Dr. Frank Wilbur Hale

March 24, 1927 - July 27, 2011 

Dr. Frank Wilbur Hale

March 24, 1927 - July 27, 2011 

Obituary for Dr. Frank Wilbur Hale

Frank W. Hale, Jr., beloved husband, father, grandfather, great grandfather, and champion for the youth of America, and African-American youth in particular, passed away on Wednesday, July 27, 2011 at his residence. His father and mother, Frank W. Hale, Sr. and Novella Banks Hale, preceded him in death, as did his first wife, Ruth Colleen Saddler Hale. He is survived by his loving, dedicated and devoted wife Mignon Scott Hale; son, Frank W. Hale, III and his wife Irene; daughters, Pastor & Professor Ifeoma Kwesi, and Sherilyn Renene Wilkins (Allen); stepsons Oliver (Erika) Palmer and Michael Palmer; granddaughters, Renene Price (James); Christina Thomas; step granddaughters, Ashley and Rebecca Palmer ; two grandsons, Frank W. Hale, IV(Shiloh) and Charles Thomas, Jr., great granddaughters; Jordan Price, Maya Price and Justice Hale; and great grandson, Ryan Price; step great grandchildren; James Wende, and Cadence Wende; cousins Elizabeth Mary Bebbs, Corinne Heard, Dr. Marian Patterson, Claudine (Gozie) Penson, Dr. Elfleda (Wilbur) Tate, and Cleopatra Charlotte (Thomas) Walton; sisters-in-law, Gloria (Corloyd) Saddler, Jacqueline (James) Crowder, Dr. Mary Scott (Dr. Melvin) Gaskins, Dorothy Still Scott; brothers-in-law, Thomas (Thea) Saddler, Robert (Patricia) Scott, Lawrence (Rita) Scott, and Dr. Rudolph Scott; godchildren, Lori Diaz, Royce Malcolm, Chanel Malcolm-Fubler and Nadege Robertson Tippenhauer, and “brothers and sisters” Mr. Henry (Judy) Griffith, Dr. Donald (Gloria) Bedney, and Drs. Jon and Florence Robertson; mentees, Brandi Abrams, Marsalis Brown, Crystal Duncan, Jazmen Hobbs, Romero Huffstead, Haven James, Themba Makapela, Jr., Richard Martin, Shaon Martinique, Shaniece Ryan, David Talbert the Barnes and Partridge Children, and a host of other relatives and friends.

Dr. Hale was Vice Provost and Professor Emeritus at The Ohio State University, where he served from 1971-1988, 1999-2005. He was a graduate of the University of Nebraska-Lincoln, where he was awarded the B.A. and M.A. degrees in Communication and Political Science in 1950 and 1951, and his Ph.D. in Communication and Political Science from The Ohio State University in 1955. He was awarded a Post Doctoral Fellowship in English Literature from the University of London in 1960. He held honorary doctoral degrees from the following universities: Wilberforce University (Ohio) Doctor of Humanities (D.H.) 1979; Shaw University (North Carolina) Doctor of Humane Letters (D.H.L.) 1990; University of Nebraska, Doctor of Humane Letters (D.H.L.) 1996; Capital University (Ohio) Doctor of Humanities (D.H.) 1996; La Sierra University (California) Doctor of Laws (LL.D.) 2005; and Andrews University (Michigan) Doctor of Humanities (D.H.) 2006.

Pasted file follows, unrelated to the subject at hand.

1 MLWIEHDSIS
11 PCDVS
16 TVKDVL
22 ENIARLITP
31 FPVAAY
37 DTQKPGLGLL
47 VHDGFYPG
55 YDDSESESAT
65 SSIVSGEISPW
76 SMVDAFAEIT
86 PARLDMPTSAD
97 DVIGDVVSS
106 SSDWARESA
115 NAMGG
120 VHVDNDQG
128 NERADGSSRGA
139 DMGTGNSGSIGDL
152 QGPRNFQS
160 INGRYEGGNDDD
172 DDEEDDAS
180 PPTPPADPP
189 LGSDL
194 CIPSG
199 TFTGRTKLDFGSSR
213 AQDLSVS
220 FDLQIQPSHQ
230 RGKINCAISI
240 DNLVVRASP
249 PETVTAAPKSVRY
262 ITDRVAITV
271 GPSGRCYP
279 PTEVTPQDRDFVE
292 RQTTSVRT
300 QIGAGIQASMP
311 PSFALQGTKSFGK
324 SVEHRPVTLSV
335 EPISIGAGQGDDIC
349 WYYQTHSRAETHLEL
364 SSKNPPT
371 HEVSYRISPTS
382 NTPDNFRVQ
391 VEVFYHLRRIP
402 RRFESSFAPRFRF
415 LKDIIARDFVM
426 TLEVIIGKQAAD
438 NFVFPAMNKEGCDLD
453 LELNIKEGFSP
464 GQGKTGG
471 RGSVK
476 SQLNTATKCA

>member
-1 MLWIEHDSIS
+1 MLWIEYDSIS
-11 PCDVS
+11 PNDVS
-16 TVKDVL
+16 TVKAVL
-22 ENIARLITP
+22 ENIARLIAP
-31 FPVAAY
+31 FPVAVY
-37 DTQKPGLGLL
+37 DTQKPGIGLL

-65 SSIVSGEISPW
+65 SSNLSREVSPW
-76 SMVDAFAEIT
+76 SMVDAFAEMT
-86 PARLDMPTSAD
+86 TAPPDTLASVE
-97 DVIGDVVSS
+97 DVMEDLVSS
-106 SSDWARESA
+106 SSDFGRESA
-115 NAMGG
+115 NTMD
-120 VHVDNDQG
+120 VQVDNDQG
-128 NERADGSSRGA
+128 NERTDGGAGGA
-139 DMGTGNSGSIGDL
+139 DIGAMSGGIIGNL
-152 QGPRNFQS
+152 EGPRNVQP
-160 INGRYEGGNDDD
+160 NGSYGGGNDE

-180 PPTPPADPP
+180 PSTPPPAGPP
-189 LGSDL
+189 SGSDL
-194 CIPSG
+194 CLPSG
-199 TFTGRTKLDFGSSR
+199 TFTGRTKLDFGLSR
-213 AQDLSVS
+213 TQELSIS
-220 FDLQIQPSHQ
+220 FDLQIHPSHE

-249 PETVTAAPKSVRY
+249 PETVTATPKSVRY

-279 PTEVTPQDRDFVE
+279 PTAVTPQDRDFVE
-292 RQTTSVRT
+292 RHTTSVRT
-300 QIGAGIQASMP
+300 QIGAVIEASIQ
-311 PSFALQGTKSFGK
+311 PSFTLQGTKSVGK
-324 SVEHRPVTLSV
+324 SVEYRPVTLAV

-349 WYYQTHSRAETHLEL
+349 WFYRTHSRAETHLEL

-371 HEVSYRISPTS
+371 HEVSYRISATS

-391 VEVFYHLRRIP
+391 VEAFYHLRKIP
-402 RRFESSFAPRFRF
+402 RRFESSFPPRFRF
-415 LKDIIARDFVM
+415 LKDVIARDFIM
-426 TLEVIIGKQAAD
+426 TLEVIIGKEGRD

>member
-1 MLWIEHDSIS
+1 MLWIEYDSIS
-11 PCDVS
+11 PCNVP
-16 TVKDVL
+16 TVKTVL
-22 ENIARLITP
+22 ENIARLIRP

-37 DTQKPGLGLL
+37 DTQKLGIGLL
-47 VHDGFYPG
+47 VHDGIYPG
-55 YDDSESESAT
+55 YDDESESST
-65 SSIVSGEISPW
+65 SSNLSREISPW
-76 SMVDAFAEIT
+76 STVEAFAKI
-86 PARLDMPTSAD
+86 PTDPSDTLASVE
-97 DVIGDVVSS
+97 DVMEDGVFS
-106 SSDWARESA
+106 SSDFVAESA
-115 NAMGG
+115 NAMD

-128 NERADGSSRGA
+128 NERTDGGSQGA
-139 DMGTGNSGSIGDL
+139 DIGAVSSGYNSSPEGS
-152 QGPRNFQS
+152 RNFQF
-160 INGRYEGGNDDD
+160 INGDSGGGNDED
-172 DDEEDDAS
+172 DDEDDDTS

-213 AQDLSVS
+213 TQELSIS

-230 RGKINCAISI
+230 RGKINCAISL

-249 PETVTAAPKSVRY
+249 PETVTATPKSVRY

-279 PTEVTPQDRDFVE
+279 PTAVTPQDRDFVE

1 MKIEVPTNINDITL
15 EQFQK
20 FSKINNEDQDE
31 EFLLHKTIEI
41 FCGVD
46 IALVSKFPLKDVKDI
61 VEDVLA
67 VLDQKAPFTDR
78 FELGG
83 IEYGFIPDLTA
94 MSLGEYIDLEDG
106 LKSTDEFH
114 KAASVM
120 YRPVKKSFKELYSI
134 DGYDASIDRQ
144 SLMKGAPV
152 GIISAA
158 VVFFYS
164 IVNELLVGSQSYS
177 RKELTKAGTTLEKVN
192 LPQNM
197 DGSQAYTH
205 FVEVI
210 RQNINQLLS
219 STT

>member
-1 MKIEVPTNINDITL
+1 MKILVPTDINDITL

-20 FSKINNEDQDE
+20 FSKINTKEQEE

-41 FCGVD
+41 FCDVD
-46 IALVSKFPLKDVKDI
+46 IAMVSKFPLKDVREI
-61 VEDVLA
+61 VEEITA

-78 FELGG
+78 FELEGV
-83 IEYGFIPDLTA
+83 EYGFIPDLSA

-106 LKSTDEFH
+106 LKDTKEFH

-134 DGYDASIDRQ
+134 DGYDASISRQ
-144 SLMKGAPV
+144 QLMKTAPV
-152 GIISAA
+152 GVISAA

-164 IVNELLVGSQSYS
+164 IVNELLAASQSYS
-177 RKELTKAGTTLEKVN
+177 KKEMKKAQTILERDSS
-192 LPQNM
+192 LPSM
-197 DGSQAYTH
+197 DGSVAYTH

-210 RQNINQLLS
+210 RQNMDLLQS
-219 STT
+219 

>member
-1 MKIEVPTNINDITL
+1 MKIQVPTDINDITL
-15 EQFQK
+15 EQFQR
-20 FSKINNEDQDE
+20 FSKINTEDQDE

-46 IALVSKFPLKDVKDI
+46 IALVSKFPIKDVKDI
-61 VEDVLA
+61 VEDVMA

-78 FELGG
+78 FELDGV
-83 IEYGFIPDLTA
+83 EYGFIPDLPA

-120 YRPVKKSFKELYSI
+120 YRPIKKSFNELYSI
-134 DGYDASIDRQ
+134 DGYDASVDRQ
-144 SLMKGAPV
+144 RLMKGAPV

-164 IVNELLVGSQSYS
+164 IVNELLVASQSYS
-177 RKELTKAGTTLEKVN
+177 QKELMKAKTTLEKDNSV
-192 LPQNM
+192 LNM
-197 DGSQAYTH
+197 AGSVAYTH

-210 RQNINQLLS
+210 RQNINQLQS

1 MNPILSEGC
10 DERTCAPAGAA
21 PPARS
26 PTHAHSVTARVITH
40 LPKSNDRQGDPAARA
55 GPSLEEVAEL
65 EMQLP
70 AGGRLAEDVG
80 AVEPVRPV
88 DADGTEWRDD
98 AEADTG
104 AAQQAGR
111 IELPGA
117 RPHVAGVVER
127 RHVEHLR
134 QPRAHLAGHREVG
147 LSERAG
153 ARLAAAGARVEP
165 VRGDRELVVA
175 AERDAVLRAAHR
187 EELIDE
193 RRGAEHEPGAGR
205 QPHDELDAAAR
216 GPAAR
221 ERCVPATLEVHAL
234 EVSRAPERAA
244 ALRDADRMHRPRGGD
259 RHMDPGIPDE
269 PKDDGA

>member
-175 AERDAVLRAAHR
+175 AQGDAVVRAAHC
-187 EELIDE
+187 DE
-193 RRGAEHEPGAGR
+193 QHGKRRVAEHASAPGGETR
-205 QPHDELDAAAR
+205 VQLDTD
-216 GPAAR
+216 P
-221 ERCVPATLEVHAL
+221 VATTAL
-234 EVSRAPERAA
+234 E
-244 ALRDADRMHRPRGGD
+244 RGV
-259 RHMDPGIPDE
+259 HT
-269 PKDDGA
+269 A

Dr. Hale held full professorships at Oakwood College (1951-1959), Central State University (1959-1966), and The Ohio State University (1971-1988). He served as visiting professor at the Seventh-day Adventist Theological Seminary (1957), Potomac University (1957), and the University of Nebraska (1995). Prior to his third retirement, he was Executive Assistant to the President at Kenyon College (1989-1992), and Distinguished University Representative and Consultant in the Office of the President at The Ohio State University (1999-2005). Dr. Hale was President at Oakwood College (now Oakwood University) from 1966-1971, and was voted a second five year term in 1971 just prior to accepting the position as Associate Dean of the Graduate School, Chairman of the Fellowship Committee and Professor of Communication at The Ohio State University. He was the first African American to hold a deanship in the Graduate School at OSU.

Through his efforts more than $15 million graduate fellowship awards were granted to approximately 1200 minority students at The Ohio State University. Eighty percent of those fellowship recipients earned masters and/or doctoral degrees and went on to establish successful career profiles throughout the world. During his tenure, the university was cited as the number one producer of Black PhD’s in the nation in the 1970’s and 1980’s. Hale also initiated the Minority Scholars Program (later named the Morrill Scholars Program) for high school graduating seniors who had a cumulative grade point average of “B” or better. Over 500 of these scholarships were awarded during his tenure as Vice Provost. As a capstone to his illustrious career, The Ohio State University Board of Trustees voted him Vice Provost and Professor Emeritus, naming in his honor the Frank W. Hale, Jr., Black Cultural Center and designated the building in which is housed as Hale Hall.

Dr. Hale authored and/or edited twelve books and more than fifty articles in professional journals. He lectured at more than 300 colleges and universities and at 50 state and national conferences. He has received more than 300 awards and citations recognizing his many contributions in the field of higher education. Dr. Hale’s most recent books were What Makes Racial Diversity Work in Higher Education (Stylus Publishing Company, 2004, a bestseller) and How Black Colleges Empower Black Students: Lesson for Higher Education (Stylus Publishing Company, 2006).

Persons desiring to make contributions should make a check payable to:
The Frank W. Hale, Jr. Endowed Scholarship Fund, or
The Frank W. Hale, Jr. Black Cultural Center Renovation and Expansion Project to assist with the establishment of the Frank W. Hale, Jr., Civil Rights Library
C/O The Ohio State University – Office of Development
1480 W. Lane Avenue;
Columbus, Ohio 43221.

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